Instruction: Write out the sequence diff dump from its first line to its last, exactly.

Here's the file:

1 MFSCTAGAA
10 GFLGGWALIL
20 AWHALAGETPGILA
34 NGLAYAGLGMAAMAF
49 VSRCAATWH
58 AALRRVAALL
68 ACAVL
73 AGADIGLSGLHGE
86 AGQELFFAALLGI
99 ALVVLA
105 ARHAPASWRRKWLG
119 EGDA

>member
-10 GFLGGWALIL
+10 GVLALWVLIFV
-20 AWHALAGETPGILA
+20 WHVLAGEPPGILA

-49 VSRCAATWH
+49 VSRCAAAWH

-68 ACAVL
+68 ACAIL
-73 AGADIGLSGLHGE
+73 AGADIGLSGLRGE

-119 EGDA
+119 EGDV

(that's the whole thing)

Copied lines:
1 MFSCTAGAA
10 GFLGGWALIL
20 AWHALAGETPGILA
34 NGLAYAGLGMAAMAF
49 VSRCAATWH
58 AALRRVAALL
68 ACAVL
73 AGADIGLSGLHGE
86 AGQELFFAALLGI
99 ALVVLA
105 ARHAPASWRRKWLG
119 EGDA

>member
-10 GFLGGWALIL
+10 GVLALWVLIFV
-20 AWHALAGETPGILA
+20 WHVLAGEPPGILA

-49 VSRCAATWH
+49 VSRCAAAWH

-68 ACAVL
+68 ACAIL
-73 AGADIGLSGLHGE
+73 AGADIGLSGLRGE

-119 EGDA
+119 EGDV